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Homework Help: Tricky Cartesian to Polar Change of Variables Integral

  1. Dec 6, 2005 #1
    Hmm, I can't seem to get this double integral transformation:

    int(limits of integration are 0 to 3) int (limits of int are 0 to x) of (dy dx)/(x^2 + y^2)^(1/2)

    and i need to switch it to polar coordinates and then evaluate the polar double integral.

    i sketched the region over which i am integrating and it isn't a circular region (which is why I guess this was assigned).

    but i cant the limits of integration for the theta angle. the radius goes from 0 to 3, but i cant get the theta angle limits of integration.

    the answer is 3ln(sqrt(2) + 1))
    i can see where the 3 comes from, but i dont know where i would get the ln term.

    thank you in advance
     
  2. jcsd
  3. Dec 6, 2005 #2

    Galileo

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    Have you sketched the region in the xy-plane? If you do you'll find that the radius depends on the angle (since it's not a circular region like you said). For example, r goes from 0 to 3 on the x-axis (theta=0), but it goes from 0 to sqrt(18) for if theta=Pi/4.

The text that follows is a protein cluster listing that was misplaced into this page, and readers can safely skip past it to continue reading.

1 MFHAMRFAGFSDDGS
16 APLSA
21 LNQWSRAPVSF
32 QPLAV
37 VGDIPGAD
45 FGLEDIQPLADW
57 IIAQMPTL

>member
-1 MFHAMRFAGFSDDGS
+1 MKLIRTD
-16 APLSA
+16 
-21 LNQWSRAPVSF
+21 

4. Dec 6, 2005 #3
    yeah , i had that the radius goes from 0 to sqrt(18) and that theta goes from 0 to 45*
    however, after you do the change of variables, (ie, dydx = r dr d(theta))
    im double integrating 1, and i get 3*sqrt(2)/2, but the real answer is 3 ln(sqrt(2) + 1))
    any other hints or clues?
     
    Last edited: Dec 6, 2005
  5. Dec 6, 2005 #4

    Galileo

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    If you let r go from 0 to sqrt(18) regardless of theta, you will get a section of a disk. r is dependent upon theta.

    You are right to let theta vary from 0 to Pi/4. But given an angle theta, between which values should r vary? Hint: look at picture.
     
  6. Dec 6, 2005 #5

    HallsofIvy

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    The horizontal line y= 3 is [itex]r sin(\theta)= 3[/itex] or [itex]r= \frac{3}{cos(\theta)}[/itex]. The integral is
    [tex]\int_{\theta= 0}^{\frac{\pi}{2}} \int_{r= 0}^{\frac{3}{cos(\theta)}}drd\theta= 3\int_{\theta= 0}^{\frac{\pi}{2}}\frac{d\theta}{cos(\theta)}[/tex]

    To do that integral, multiply numerator and denominator by [itex]cos(\theta)[/itex] and let [itex]u= cos(\theta)[/itex].
     
    Last edited by a moderator: Dec 6, 2005
  7. Dec 6, 2005 #6
    Doh!!!!

    Thanks Guys!
     
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